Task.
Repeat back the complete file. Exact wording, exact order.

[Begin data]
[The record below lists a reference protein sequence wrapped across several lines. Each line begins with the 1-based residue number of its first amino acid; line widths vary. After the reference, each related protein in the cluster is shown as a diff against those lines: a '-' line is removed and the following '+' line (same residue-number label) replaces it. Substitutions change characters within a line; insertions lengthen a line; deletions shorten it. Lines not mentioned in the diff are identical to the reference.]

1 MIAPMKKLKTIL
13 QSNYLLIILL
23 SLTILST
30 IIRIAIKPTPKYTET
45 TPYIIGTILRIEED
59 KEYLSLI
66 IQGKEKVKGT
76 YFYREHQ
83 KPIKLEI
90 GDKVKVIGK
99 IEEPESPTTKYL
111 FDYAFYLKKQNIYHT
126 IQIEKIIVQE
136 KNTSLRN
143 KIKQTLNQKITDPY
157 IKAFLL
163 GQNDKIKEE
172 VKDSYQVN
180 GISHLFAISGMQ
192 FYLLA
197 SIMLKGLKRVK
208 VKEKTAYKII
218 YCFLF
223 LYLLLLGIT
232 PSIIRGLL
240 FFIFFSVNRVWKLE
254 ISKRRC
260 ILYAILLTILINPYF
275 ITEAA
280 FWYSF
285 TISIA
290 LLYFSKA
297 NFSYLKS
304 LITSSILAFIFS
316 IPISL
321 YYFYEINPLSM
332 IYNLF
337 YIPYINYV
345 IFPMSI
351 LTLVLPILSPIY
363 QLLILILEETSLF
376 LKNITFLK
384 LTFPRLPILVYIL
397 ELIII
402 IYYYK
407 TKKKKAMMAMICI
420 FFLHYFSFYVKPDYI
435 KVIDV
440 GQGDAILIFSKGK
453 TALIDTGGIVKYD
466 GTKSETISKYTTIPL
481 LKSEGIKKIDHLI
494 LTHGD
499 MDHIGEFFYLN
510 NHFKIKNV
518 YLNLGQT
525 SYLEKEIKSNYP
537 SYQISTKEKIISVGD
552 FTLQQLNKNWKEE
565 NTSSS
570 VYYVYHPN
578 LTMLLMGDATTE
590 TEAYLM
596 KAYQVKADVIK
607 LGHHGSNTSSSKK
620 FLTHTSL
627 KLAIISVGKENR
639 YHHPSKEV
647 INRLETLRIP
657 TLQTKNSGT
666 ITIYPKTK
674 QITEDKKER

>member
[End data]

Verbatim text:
[The record below lists a reference protein sequence wrapped across several lines. Each line begins with the 1-based residue number of its first amino acid; line widths vary. After the reference, each related protein in the cluster is shown as a diff against those lines: a '-' line is removed and the following '+' line (same residue-number label) replaces it. Substitutions change characters within a line; insertions lengthen a line; deletions shorten it. Lines not mentioned in the diff are identical to the reference.]

1 MIAPMKKLKTIL
13 QSNYLLIILL
23 SLTILST
30 IIRIAIKPTPKYTET
45 TPYIIGTILRIEED
59 KEYLSLI
66 IQGKEKVKGT
76 YFYREHQ
83 KPIKLEI
90 GDKVKVIGK
99 IEEPESPTTKYL
111 FDYAFYLKKQNIYHT
126 IQIEKIIVQE
136 KNTSLRN
143 KIKQTLNQKITDPY
157 IKAFLL
163 GQNDKIKEE
172 VKDSYQVN
180 GISHLFAISGMQ
192 FYLLA
197 SIMLKGLKRVK
208 VKEKTAYKII
218 YCFLF
223 LYLLLLGIT
232 PSIIRGLL
240 FFIFFSVNRVWKLE
254 ISKRRC
260 ILYAILLTILINPYF
275 ITEAA
280 FWYSF
285 TISIA
290 LLYFSKA
297 NFSYLKS
304 LITSSILAFIFS
316 IPISL
321 YYFYEINPLSM
332 IYNLF
337 YIPYINYV
345 IFPMSI
351 LTLVLPILSPIY
363 QLLILILEETSLF
376 LKNITFLK
384 LTFPRLPILVYIL
397 ELIII
402 IYYYK
407 TKKKKAMMAMICI
420 FFLHYFSFYVKPDYI
435 KVIDV
440 GQGDAILIFSKGK
453 TALIDTGGIVKYD
466 GTKSETISKYTTIPL
481 LKSEGIKKIDHLI
494 LTHGD
499 MDHIGEFFYLN
510 NHFKIKNV
518 YLNLGQT
525 SYLEKEIKSNYP
537 SYQISTKEKIISVGD
552 FTLQQLNKNWKEE
565 NTSSS
570 VYYVYHPN
578 LTMLLMGDATTE
590 TEAYLM
596 KAYQVKADVIK
607 LGHHGSNTSSSKK
620 FLTHTSL
627 KLAIISVGKENR
639 YHHPSKEV
647 INRLETLRIP
657 TLQTKNSGT
666 ITIYPKTK
674 QITEDKKER

>member